View from the Bridge, Constantinople, Turkey


This photochrome print showing a view of Constantinople (present-day Istanbul) from the Galata Bridge is part of “Views of People and Sites in Turkey” from the catalog of the Detroit Publishing Company (1905). The large building in the top left of the image is the Suleymaniye complex. Built in the 1550s for Sultan Suleyman I, the complex is composed of 15 sections, including an imperial mosque, madrasahs, and mausoleums. According to the 1911 edition of Baedeker’s The Mediterranean, seaports and sea routes: Handbook for Travellers, the Galata Bridge spanning the Golden Horn between the Stambul and Galata districts of the city was “originally built of timber in 1845, and called Sultan Valideh Bridge after its founder (the ‘sultan’s mother’), and was rebuilt in 1877.… It affords beautiful views of Galata and Stambul, of the Bosporus and the Asiatic coast, while its busy and picturesque traffic presents scenes of endless variety.” Between the Galata Bridge and an older bridge was the inner commercial harbor of Constantinople, where voyagers are “struck with the busy harbour scenes and the picturesque appearance of the crowded Oriental quarters rising from the banks.”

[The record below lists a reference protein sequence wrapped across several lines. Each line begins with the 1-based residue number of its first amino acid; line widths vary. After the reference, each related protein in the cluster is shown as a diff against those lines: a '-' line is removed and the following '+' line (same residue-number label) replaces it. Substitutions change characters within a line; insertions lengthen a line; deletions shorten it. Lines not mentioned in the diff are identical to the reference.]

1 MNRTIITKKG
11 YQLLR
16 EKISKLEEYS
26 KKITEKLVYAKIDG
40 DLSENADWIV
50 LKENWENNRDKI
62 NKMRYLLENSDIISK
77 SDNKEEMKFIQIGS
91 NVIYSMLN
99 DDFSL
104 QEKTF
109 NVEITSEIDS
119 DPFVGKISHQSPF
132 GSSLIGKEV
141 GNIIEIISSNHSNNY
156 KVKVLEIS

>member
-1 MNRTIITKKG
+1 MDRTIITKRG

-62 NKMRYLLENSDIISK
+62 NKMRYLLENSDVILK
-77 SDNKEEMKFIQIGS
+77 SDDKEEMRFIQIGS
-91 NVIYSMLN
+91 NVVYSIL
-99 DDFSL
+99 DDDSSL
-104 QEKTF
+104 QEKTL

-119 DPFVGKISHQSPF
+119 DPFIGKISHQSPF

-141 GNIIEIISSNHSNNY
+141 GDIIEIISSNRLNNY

Publication Information

Detroit Photographic Company, Detroit, Michigan

Type of Item

Physical Description

1 photomechanical print : photochrom, color


  • The Detroit Photographic Company was launched as a photographic publishing firm in the late 1890s by Detroit businessman and publisher William A. Livingstone, Jr., and photographer and photo-publisher Edwin H. Husher. They obtained exclusive rights to use the Swiss "Photochrom" process for converting black-and-white photographs into color images and printing them by photolithography. This innovative process was applied to the mass production of color postcards, prints, and albums for sale to the American market. The firm became the Detroit Publishing Company in 1905.
  • Print no. "6192".

Last updated: February 12, 2016